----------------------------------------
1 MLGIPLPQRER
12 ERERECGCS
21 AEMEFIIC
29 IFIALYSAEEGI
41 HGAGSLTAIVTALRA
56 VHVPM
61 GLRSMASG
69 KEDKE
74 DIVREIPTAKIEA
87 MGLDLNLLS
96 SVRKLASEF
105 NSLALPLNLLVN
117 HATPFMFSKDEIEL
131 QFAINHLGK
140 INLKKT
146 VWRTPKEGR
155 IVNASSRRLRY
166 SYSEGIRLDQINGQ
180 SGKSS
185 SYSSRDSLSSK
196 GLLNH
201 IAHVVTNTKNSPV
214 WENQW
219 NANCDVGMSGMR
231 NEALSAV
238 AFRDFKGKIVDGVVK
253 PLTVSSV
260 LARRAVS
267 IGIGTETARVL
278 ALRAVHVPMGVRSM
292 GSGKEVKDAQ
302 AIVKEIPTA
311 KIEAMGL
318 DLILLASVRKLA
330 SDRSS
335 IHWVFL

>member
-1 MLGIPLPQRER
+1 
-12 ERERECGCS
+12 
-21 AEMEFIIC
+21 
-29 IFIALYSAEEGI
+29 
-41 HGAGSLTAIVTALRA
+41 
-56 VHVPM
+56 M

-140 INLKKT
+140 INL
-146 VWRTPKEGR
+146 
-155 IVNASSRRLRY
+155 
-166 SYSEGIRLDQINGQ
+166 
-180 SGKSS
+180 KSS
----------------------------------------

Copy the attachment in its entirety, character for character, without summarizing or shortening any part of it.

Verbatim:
1 MLGIPLPQRER
12 ERERECGCS
21 AEMEFIIC
29 IFIALYSAEEGI
41 HGAGSLTAIVTALRA
56 VHVPM
61 GLRSMASG
69 KEDKE
74 DIVREIPTAKIEA
87 MGLDLNLLS
96 SVRKLASEF
105 NSLALPLNLLVN
117 HATPFMFSKDEIEL
131 QFAINHLGK
140 INLKKT
146 VWRTPKEGR
155 IVNASSRRLRY
166 SYSEGIRLDQINGQ
180 SGKSS
185 SYSSRDSLSSK
196 GLLNH
201 IAHVVTNTKNSPV
214 WENQW
219 NANCDVGMSGMR
231 NEALSAV
238 AFRDFKGKIVDGVVK
253 PLTVSSV
260 LARRAVS
267 IGIGTETARVL
278 ALRAVHVPMGVRSM
292 GSGKEVKDAQ
302 AIVKEIPTA
311 KIEAMGL
318 DLILLASVRKLA
330 SDRSS
335 IHWVFL

>member
-1 MLGIPLPQRER
+1 
-12 ERERECGCS
+12 
-21 AEMEFIIC
+21 
-29 IFIALYSAEEGI
+29 
-41 HGAGSLTAIVTALRA
+41 
-56 VHVPM
+56 M

-140 INLKKT
+140 INL
-146 VWRTPKEGR
+146 
-155 IVNASSRRLRY
+155 
-166 SYSEGIRLDQINGQ
+166 
-180 SGKSS
+180 KSS